par·lia·ment /ˈpɑrləmənt ||ˈpɑrljə-/
1. A parleying; a discussion; a conference. [Obs.]
But first they held their parliament. --Rom. of R.
2. A formal conference on public affairs; a general council; esp., an assembly of representatives of a nation or people having authority to make laws.
They made request that it might be lawful for them to summon a parliament of Gauls. --Golding.
3. The assembly of the three estates of the United Kingdom of Great Britain and Ireland, viz., the lords spiritual, lords temporal, and the representatives of the commons, sitting in the House of Lords and the House of Commons, constituting the legislature, when summoned by the royal authority to consult on the affairs of the nation, and to enact and repeal laws.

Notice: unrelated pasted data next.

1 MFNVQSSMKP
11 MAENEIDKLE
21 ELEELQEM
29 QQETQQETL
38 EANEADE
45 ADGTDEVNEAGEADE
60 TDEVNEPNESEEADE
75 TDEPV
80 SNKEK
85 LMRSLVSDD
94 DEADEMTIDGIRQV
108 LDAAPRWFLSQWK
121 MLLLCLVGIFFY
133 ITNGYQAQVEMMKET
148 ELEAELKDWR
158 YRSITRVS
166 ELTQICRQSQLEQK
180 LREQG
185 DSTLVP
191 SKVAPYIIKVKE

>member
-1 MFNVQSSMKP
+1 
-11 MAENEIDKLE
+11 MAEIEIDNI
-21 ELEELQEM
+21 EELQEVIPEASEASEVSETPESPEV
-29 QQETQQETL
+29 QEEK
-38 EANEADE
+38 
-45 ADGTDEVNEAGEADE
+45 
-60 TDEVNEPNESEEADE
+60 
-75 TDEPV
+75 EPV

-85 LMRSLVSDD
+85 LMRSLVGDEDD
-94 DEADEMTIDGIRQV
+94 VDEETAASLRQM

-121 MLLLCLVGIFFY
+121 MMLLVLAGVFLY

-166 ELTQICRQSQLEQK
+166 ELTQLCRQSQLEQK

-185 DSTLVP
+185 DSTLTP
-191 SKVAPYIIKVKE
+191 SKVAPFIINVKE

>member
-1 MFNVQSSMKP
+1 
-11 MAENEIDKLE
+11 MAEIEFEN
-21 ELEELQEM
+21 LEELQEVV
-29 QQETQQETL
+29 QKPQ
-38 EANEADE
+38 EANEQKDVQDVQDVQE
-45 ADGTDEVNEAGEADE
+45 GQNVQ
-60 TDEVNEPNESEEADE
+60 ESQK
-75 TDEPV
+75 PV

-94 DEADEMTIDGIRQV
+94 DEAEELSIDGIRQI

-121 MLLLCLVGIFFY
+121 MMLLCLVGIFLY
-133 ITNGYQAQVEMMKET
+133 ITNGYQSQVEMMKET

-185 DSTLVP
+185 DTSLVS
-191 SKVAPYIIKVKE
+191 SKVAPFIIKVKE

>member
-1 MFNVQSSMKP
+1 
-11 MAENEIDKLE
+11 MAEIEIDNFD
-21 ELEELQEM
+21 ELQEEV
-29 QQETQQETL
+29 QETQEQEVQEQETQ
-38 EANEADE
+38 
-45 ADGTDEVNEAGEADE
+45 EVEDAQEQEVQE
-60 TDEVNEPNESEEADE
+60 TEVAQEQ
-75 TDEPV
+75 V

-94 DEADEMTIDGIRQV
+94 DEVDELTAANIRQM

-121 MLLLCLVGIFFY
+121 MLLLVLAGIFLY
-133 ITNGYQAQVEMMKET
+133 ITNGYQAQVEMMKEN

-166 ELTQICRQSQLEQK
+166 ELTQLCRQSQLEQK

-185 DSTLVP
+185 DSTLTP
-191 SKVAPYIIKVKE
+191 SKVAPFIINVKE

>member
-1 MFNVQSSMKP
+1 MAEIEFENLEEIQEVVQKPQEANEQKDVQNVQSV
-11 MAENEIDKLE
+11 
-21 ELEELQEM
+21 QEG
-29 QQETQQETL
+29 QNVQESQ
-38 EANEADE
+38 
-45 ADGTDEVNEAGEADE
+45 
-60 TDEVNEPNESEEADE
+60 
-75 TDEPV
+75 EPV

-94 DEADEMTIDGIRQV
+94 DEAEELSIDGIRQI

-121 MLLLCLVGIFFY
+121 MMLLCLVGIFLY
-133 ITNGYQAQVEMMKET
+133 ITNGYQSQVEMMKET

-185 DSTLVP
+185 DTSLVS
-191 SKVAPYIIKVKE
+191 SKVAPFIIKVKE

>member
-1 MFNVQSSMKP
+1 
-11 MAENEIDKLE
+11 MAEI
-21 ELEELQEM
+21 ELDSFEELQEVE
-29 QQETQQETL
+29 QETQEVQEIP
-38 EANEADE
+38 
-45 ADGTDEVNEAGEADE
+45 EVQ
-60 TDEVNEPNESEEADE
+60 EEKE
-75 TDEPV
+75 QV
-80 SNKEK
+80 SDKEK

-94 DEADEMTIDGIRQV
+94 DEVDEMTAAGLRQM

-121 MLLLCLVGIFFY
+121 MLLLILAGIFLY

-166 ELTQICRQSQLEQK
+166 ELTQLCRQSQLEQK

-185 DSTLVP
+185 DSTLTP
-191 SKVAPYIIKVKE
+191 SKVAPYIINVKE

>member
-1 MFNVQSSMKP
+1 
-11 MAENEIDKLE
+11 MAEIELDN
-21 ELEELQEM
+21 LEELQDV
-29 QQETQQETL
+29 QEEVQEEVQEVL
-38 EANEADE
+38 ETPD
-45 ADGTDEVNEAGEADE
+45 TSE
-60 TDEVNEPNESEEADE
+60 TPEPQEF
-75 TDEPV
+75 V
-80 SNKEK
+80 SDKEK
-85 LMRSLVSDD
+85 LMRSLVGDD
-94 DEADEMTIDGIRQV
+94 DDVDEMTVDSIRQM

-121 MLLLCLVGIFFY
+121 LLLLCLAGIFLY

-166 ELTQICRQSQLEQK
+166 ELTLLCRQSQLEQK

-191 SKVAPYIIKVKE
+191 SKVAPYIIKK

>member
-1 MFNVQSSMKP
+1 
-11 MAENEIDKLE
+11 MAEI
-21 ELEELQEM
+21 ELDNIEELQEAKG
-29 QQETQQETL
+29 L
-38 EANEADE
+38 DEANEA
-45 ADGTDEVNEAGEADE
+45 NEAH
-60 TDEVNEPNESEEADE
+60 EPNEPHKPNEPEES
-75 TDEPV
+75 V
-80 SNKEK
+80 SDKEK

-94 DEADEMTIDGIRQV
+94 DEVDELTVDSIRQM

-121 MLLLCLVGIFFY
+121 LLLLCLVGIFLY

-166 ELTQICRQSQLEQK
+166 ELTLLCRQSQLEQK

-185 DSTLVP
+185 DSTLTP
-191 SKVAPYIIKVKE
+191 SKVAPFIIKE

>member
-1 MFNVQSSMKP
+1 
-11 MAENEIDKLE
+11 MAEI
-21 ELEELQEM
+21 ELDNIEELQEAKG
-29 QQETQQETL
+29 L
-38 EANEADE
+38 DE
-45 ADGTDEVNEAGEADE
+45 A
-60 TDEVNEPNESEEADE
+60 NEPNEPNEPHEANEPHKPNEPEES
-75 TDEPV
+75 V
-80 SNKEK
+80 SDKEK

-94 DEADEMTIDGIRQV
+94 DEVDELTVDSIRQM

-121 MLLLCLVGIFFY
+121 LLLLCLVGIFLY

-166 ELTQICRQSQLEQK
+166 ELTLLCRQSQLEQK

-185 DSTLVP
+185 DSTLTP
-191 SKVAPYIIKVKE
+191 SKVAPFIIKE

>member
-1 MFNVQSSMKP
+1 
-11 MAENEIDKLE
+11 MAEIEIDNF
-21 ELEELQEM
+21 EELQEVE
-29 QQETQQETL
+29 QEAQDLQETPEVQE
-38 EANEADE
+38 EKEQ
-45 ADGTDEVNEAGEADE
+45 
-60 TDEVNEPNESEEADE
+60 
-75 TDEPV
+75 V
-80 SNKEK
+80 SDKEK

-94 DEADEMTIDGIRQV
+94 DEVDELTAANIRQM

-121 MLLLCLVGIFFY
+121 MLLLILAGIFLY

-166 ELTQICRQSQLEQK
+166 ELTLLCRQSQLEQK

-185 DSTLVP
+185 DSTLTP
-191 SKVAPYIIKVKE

Note: ☞ Thought the sovereign is a constituting branch of Parliament, the word is generally used to denote the three estates named above.
4. In France, before the Revolution of 1789, one of the several principal judicial courts.
Parliament heel, the inclination of a ship when made to careen by shifting her cargo or ballast.
Parliament hinge Arch., a hinge with so great a projection from the wall or frame as to allow a door or shutter to swing back flat against the wall.
Long Parliament, Rump Parliament. See under Long, and Rump.
n 1: a legislative assembly in certain countries (e.g., Great
2: a card game in which you play your sevens and other cards in
sequence in the same suit as their sevens; you win if you
are the first to use all your cards [syn: fantan, sevens]